The best books to make you think about biology

Jamie A. Davies Author Of Life Unfolding: How the Human Body Creates Itself
By Jamie A. Davies

The Books I Picked & Why

The Origins of Order: Self-Organization and Selection in Evolution

By Stuart A. Kauffman

Book cover of The Origins of Order: Self-Organization and Selection in Evolution

Why this book?

This book comes at biology from an unusual angle, ignoring fine details and instead of going for the deepest underlying principles of life as seen by a dyed-in-the-wool theoretician. When I read it, I felt I was like being given 'X-ray specs' - an ability to see beyond the surfaces at which we mostly work to hidden mechanisms of order, control, and evolution. I have never seen biology the same way since, and this book changed my research and teaching immediately and lastingly. The writing is superb but still demands concentration and commitment because the concepts may be alien at first, but any reader willing to give the book time and a bit of effort will be richly rewarded.


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The Superorganism: The Beauty, Elegance, and Strangeness of Insect Societies

By Bert Hölldobler, Edward O. Wilson

Book cover of The Superorganism: The Beauty, Elegance, and Strangeness of Insect Societies

Why this book?

We, who live in one clearly delineated body, think we know what an organism is. Social insects challenge this, making us wonder whether the organism is the ant or the anthill. This book, about how individuals add together to make a new being at a larger scale, is fascinating for biology but also nudges us, as readers, to ask questions about what lives are being led within us, by all the cells that make us, and also whether we are ourselves part of a being so much larger than ourselves we cannot see it for what it is any more than one ant can see the colony for what it is. Reading this made me much more open to the idea of multiple, nested levels of being.


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Gaia: A New Look at Life on Earth

By James Lovelock

Book cover of Gaia: A New Look at Life on Earth

Why this book?

This beautifully written book continues to exert massive influence, in politics as well as science. The author applied physiological thinking to the ecosystem scale and saw evidence of a global entity with the characteristics of a self-regulating, self-repairing organism. Like the Superorganism choice above, this book made me start to think at different levels at the same time, and see yet more wonder in our amazing planet.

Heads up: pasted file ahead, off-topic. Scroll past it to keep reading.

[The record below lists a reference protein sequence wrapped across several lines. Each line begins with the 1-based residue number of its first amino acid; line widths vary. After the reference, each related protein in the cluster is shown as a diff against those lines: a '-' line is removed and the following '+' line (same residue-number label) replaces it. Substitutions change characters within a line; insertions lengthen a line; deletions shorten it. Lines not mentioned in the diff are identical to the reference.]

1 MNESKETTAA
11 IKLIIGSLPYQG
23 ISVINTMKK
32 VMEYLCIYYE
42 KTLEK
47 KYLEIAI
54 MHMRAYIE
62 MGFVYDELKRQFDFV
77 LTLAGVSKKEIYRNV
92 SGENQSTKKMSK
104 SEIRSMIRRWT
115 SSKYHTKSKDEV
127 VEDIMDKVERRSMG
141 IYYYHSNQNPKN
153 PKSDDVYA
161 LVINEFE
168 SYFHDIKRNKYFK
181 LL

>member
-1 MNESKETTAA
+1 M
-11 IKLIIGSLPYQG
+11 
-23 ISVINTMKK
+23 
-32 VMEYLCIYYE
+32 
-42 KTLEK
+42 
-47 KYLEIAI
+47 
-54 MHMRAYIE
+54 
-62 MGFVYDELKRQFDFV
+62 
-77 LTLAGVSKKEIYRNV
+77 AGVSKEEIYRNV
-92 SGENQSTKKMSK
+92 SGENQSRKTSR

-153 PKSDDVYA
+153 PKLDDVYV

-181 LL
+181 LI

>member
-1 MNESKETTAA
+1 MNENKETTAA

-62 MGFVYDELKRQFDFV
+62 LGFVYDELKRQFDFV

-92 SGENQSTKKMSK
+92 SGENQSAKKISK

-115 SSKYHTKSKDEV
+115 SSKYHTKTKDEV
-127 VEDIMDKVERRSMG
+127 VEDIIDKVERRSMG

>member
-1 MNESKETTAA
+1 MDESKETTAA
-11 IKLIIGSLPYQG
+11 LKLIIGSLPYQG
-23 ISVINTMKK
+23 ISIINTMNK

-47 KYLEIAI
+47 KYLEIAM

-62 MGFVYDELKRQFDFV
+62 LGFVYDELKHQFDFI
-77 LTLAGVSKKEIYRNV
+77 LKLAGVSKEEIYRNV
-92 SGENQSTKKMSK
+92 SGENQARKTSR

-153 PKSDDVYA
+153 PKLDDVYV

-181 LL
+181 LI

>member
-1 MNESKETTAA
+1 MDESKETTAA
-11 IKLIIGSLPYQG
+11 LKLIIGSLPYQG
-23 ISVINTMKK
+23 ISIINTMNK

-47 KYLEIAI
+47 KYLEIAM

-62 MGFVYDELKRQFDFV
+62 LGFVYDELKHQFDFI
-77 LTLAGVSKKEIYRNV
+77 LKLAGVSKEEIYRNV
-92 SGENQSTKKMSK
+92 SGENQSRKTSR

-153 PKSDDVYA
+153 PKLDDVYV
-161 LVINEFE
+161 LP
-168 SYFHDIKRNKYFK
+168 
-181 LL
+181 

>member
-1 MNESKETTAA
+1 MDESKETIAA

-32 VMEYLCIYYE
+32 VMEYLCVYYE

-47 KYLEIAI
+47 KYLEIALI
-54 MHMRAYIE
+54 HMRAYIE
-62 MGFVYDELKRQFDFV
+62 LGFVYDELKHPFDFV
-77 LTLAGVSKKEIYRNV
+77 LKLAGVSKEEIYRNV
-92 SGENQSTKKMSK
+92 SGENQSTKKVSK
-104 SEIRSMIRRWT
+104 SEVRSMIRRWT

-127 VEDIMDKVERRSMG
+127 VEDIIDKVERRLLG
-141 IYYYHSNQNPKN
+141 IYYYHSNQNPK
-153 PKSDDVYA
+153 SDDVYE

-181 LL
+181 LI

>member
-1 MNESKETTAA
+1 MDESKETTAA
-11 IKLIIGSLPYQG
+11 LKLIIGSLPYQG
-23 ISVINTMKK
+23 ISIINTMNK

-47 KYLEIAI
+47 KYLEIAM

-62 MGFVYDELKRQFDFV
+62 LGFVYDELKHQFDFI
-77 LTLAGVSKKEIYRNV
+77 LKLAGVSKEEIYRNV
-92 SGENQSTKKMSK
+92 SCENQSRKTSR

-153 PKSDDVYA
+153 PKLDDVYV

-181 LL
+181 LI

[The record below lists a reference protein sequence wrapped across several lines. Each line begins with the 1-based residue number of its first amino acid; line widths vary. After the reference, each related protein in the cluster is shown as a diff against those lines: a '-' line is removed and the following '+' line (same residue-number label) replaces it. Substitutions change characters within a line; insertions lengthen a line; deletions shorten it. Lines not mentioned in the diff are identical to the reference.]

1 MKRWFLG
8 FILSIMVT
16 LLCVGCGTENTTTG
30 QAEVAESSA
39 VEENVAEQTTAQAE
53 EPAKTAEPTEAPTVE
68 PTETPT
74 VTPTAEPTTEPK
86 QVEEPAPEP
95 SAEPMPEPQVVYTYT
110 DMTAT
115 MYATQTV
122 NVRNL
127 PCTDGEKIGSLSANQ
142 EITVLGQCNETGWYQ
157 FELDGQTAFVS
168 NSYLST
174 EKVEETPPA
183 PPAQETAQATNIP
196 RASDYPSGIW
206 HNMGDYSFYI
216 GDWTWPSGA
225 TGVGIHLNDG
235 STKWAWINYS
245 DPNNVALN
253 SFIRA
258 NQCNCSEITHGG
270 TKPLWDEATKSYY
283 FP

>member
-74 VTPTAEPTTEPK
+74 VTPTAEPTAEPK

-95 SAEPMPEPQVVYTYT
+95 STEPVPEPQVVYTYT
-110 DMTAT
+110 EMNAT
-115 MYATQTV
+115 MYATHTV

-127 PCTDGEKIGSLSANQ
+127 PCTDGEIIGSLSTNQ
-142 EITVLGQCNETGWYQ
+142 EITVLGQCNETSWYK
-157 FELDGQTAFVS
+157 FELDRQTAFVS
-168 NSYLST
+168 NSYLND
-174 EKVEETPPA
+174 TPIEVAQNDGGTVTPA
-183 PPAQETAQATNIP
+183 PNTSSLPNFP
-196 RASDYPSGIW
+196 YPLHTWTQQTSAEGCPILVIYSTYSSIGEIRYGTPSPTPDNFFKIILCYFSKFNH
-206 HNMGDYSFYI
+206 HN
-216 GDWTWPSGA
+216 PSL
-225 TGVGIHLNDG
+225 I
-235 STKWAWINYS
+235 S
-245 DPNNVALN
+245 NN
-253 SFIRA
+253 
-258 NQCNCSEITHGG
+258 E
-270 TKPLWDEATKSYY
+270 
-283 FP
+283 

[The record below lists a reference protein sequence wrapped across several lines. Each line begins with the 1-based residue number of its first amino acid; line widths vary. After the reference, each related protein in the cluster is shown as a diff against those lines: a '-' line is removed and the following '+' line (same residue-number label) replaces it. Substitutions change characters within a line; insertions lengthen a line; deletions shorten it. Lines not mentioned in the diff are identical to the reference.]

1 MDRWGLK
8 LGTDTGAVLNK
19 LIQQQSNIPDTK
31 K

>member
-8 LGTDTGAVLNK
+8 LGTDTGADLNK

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A New Science of Life

By Rupert Sheldrake

Book cover of A New Science of Life

Why this book?

When I was an undergraduate, the editor of Nature called this book "the best candidate for burning there has been for many years". I therefore rushed out to buy a copy to see why, and I have treasured the book and recommended it ever since. Almost every idea between its covers is wrong, but marshalling evidence to refute the ideas makes readers ask the most fundamental questions about biology and why they believe what they do. I am eternally grateful to Sheldrake for making me justify my opinions properly, with evidence, not just because they were what I read or heard in some classroom. And he will do the same for anyone else: heretics like Sheldrake are really important for testing mainstream science.


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Cat Zero

By Jennifer L. Rohn

Book cover of Cat Zero

Why this book?

This is the best scientific novel I have ever read. The story is fiction (not 'science fiction' in the sense of fantasy, but a story that could easily take place in the real world right now), but its portrayal of how science is done, by a bunch of completely believable characters, is really true-to-life. It's a great way for young people considering a research career to taste what they are really like, and a great way for everyone to ask why we do science the way we do, while enjoying a well-paced multi-layer story, that is written with real wit. [Declaration for transparency: I know the author as a scientific collaborator, but this is nothing to do with my recommendation of her fiction]. 


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